The largest earthquake in Morocco in the last century, which occurred on September 8, dealt a severe blow to both the kingdom’s inhabitants and its economy.
The largest earthquake in Morocco in the last century, which occurred on September 8, dealt a severe blow to both the kingdom’s inhabitants and its economy. The authorities have already recorded a new sad record in terms of deaths: there are now 2,497 people dead as a result of the disaster and more than 2.4 thousand were injured. The most affected province was El Haouz, which is part of the Marrakech-Safi region.
According to preliminary data, there are no Russians among the wounded and dead. The consular offices of the Ministry of Foreign Affairs in the kingdom did not receive any calls from Russian citizens.
The Moroccan army is using planes, helicopters and drones, but there are still not enough people or equipment. Emergency services sent help to the worst affected areas, but roads leading to the mountainous region around the epicenter of the earthquake were blocked by private vehicles due to falling rocks, making access difficult.
To help the victims in the city of Marrakech, a street hospital was equipped and local specialists asked all citizens to donate blood.
The food supply in cities has been interrupted, although basic necessities can still be found in large supermarkets. At the moment, the kingdom is only facing a serious shortage of cheap bread, as bakers are still afraid to open their production.
Many countries have already announced that they are willing to provide assistance to Morocco. Russia was not left out either: the Dagestan charitable foundation “Insan” announced a collection of donations to help affected Moroccans. According to the fund’s social networks, it is planned to raise 3 million rubles.
The authorities have already recorded a new sad record in terms of deaths: there are now 2,497 people dead as a result of the disaster and more than 2.4 thousand were injured.
A DESTROYED LEGACY
Places highly appreciated by tourists were also destroyed, such as the city of Moulay Brahim, where about 3,000 people live. People live in houses built of lightweight bricks and cinder blocks and as a result of the tremors, many buildings collapsed and are now unsafe to stay in. Fallen walls exposed the insides of damaged houses, debris rolling down the hill.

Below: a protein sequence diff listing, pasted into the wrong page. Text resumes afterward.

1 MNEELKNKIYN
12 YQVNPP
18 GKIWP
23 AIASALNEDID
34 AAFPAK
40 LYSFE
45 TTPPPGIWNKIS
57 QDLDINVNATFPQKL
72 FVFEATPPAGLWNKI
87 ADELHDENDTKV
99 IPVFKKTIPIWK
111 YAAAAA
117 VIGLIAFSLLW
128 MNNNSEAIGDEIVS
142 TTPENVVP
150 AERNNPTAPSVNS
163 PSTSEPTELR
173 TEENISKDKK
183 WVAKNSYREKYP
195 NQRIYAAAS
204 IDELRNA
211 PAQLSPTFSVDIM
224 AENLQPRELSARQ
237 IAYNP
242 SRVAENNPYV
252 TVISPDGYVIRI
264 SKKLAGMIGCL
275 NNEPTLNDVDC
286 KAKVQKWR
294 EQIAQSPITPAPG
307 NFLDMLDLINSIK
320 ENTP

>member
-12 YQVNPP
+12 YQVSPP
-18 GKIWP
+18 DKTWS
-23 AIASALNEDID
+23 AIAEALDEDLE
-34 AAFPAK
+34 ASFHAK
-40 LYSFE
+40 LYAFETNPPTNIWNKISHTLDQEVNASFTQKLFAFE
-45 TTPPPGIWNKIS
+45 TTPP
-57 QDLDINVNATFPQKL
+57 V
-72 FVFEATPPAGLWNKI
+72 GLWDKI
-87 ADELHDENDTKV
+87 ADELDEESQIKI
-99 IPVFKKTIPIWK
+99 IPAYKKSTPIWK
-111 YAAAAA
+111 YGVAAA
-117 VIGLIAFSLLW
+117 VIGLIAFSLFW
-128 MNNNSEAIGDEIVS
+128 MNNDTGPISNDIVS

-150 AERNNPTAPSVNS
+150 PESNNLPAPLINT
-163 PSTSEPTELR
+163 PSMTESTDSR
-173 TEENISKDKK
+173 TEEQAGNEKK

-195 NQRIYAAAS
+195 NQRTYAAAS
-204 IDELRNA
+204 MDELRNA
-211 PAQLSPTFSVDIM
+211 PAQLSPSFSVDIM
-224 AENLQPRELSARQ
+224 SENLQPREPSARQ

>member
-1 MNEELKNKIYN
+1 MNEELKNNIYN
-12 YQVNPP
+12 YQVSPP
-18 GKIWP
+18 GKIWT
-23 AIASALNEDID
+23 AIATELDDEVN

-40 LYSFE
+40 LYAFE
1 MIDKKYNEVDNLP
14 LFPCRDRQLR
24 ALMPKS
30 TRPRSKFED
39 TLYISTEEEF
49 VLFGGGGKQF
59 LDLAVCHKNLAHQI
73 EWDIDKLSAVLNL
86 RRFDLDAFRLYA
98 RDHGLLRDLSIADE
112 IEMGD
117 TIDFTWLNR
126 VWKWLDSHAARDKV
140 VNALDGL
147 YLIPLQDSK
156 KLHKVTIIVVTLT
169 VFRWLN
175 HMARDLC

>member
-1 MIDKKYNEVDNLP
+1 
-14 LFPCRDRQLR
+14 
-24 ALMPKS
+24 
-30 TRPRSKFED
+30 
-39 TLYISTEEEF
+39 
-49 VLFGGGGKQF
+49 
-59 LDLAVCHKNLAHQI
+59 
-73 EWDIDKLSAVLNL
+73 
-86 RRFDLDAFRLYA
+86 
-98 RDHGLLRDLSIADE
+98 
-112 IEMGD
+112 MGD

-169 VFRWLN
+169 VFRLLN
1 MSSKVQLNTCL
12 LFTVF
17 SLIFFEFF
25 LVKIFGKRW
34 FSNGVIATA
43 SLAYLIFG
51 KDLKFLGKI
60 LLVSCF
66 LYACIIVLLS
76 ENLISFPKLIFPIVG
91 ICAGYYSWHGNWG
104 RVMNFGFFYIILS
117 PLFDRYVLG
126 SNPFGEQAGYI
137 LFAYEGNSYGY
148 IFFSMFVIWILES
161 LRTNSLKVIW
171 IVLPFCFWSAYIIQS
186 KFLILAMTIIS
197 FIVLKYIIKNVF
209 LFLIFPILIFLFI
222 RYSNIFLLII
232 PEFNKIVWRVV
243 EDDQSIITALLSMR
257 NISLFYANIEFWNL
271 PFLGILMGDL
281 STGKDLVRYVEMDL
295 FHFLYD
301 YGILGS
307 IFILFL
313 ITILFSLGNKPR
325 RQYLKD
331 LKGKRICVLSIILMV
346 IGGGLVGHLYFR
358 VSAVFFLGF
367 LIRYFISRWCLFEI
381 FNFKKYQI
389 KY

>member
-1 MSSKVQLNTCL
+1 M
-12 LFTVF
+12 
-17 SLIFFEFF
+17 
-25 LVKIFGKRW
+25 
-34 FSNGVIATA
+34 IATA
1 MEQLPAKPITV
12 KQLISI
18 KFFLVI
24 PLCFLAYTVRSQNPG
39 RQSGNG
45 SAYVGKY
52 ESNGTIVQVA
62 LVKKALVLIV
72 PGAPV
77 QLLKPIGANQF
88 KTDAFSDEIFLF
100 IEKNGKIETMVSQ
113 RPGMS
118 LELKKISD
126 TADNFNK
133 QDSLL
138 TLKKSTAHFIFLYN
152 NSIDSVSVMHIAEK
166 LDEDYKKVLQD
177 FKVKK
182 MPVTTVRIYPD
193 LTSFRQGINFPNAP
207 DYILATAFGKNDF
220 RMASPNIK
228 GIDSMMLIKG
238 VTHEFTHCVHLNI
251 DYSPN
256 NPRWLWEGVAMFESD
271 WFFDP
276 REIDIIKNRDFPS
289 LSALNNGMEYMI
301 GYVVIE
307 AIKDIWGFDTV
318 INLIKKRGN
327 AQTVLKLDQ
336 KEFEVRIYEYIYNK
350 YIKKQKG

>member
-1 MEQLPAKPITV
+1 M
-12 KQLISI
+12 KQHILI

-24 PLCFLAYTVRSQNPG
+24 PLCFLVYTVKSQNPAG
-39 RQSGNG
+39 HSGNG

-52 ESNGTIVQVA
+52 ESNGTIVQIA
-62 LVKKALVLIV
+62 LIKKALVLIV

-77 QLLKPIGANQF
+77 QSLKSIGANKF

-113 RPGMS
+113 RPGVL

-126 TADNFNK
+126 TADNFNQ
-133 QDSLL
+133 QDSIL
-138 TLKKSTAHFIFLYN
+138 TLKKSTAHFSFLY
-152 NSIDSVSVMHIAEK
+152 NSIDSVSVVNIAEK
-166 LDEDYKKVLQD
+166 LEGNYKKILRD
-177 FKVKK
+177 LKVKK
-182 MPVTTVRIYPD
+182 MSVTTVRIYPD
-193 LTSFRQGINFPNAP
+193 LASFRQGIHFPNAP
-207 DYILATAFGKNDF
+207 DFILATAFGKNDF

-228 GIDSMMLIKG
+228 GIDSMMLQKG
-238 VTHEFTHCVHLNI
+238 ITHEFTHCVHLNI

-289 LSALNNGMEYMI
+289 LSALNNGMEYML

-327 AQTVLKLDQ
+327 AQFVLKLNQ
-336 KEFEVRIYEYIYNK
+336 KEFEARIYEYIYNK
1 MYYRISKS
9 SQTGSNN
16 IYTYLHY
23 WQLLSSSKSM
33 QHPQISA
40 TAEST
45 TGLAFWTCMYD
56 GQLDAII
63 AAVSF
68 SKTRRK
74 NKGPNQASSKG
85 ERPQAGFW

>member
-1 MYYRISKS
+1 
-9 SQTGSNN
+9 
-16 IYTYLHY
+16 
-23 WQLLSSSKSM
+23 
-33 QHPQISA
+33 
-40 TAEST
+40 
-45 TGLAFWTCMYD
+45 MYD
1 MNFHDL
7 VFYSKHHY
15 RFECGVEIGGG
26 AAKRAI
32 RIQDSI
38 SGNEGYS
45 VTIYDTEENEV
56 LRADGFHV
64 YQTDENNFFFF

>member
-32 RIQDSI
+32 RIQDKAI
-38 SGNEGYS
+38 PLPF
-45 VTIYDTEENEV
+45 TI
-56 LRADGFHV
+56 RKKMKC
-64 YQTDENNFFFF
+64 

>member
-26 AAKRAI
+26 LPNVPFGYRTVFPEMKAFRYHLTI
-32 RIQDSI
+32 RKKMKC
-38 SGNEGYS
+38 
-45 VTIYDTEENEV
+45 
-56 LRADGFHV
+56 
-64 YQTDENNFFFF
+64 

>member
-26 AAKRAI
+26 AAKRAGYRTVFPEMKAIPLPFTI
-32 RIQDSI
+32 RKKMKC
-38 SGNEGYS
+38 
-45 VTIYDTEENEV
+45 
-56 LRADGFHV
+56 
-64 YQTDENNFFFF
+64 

“We felt strong tremors, as if the end of the world had arrived,” said Ayoub Thudité, a resident of the city. “Ten seconds and everything disappeared.”
Student Abdelfattah El-Akary, 19, said the earthquake lasted more than a minute: “The ground broke and the houses cracked.”
Now that the residents of Moulay Brahim have returned to their homes, some have begun clearing the rubble with their bare hands and searching for their loved ones. Search teams are working with them, examining the faults for survivors.
In addition to Moulay Brahim, other tourist attractions were also damaged. For example, the historic center of Marrakech, included on the UNESCO World Heritage List, was affected by the elements. Several buildings collapsed there and, in addition, the 69-meter minaret of the medieval Al-Koutoubia mosque, considered one of the symbols of Marrakech, was damaged. And this without counting other buildings important to the history of Morocco in various regions of the country.
The Moroccan army is using planes, helicopters and drones, but there are still not enough people or equipment.
WAITING FOR A NEW TRAGEDY
Until now, Moroccans are forced to sleep on the streets, because they fear that new earthquakes will be repeated, as has happened before. The first earthquake of magnitude 6.9 occurred on Saturday night, and just 20 minutes later there were 4 more tremors, although less powerful. Well, on Sunday another weak earthquake of magnitude 3.9 occurred in the same area. Officials say the threat of more earthquakes remains.
Even those people whose homes remained relatively intact continue to live in constant fear and anxious anticipation of new tremors. Many of them chose to spend the night on the city’s streets and parks, avoiding returning to their apartments for fear of being buried under rubble in the event of another earthquake.
King Mohammed VI of Morocco declared three days of national mourning for the earthquake victims and ordered the kingdom’s flags to be raised at half-mast. He also ordered the formation of an interdepartmental committee that will work on a program to restore the destroyed houses and provide assistance to all those left homeless.